Rider's Inn
Welcoming Friends ~ Since 1812
Mother's Day Buffet 2017
The Perfect Mother's Day Gift the whole family can enjoy!

At Rider's Inn, we believe Moms are special and deserve the honor bestowed upon
them with the observance of Mother's Day. Our Mother's Day Buffet is the perfect way
to bring the family together to celebrate those wonderful women in our lives; women
who nurture and care for us 365 days a year.

A tempting assortment of dishes prepared by Chef Ray such as Ham, Prime Rib,
Whole Poached Salmon, items for Kids, Soups, Salads, Desserts,
Pastries, Breakfast Dishes
and a whole lot more await your family!

Join us in our Elegant Dinning Room this
Mother's Day and create a lasting memory.
May  14, 2017
Serving: 10am to 6pm
Cost: $31.99 - Adults
$14.99 - Children Under 12
Under 3 No Charge
Please make reservations by
calling (440) 354-8200
                 Contrary to popular belief, Mother's Day was not conceived and fine-tuned in the
    boardroom of Hallmark. The earliest tributes to mothers date back to the annual spring
    festival the Greeks dedicated to Rhea, the mother of many deities, and to the offerings
    ancient Romans made to their Great Mother of Gods, Cybele. Christians celebrated this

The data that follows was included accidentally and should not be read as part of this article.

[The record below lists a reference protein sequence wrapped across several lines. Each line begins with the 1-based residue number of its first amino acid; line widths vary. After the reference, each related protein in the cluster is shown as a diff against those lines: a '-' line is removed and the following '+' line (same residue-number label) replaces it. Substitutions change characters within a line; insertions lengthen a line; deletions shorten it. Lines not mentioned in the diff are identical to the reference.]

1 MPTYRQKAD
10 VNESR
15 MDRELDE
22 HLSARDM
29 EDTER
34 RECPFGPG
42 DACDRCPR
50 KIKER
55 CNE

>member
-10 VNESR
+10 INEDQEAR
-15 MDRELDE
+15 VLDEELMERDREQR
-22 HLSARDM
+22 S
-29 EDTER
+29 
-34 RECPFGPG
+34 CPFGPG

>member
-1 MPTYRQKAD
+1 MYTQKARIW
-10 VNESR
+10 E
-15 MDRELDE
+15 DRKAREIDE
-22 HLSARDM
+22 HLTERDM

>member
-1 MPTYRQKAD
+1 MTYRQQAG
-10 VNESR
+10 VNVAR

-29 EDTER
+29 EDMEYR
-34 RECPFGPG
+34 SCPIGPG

festival on the fourth Sunday in Lent in honor of Mary, mother of Christ. In England this
    holiday was expanded to include all mothers and was called Mothering Sunday.

                In the United States, Mother's Day started nearly 150 years ago, when Anna Jarvis, an
    Appalachian homemaker, organized a day to raise awareness of poor health conditions in
    her community, a cause she believed would be best advocated by mothers. She called it
    "Mother's Work Day."

In 1905 when Anna Jarvis died, her daughter, also named Anna, began a campaign to memorialize
the life work of her mother. Legend has it that young Anna remembered a Sunday school lesson
that her mother gave in which she said, "I hope and pray that someone, sometime, will found a
memorial mother's day. There are many days for men, but none for mothers." In 1914 Anna's hard
work paid off when Woodrow Wilson signed a bill recognizing Mother's Day as a national holiday.

At first, people observed Mother's Day by attending church, writing letters to their mothers, and
eventually, by sending cards, presents, and flowers. With the increasing gift-giving activity
associated with Mother's Day, Anna Jarvis became enraged. Before her death in 1948, Jarvis is
said to have confessed that she regretted ever starting the mother's day tradition.

Despite Jarvis's misgivings, Mother's Day has flourished in the United States. In fact, the second
Sunday of May has become the most popular day of the year to dine out, and telephone lines
record their highest traffic, as sons and daughters everywhere take advantage of this day to
honor and to express appreciation of their mothers
The History of Mother's Day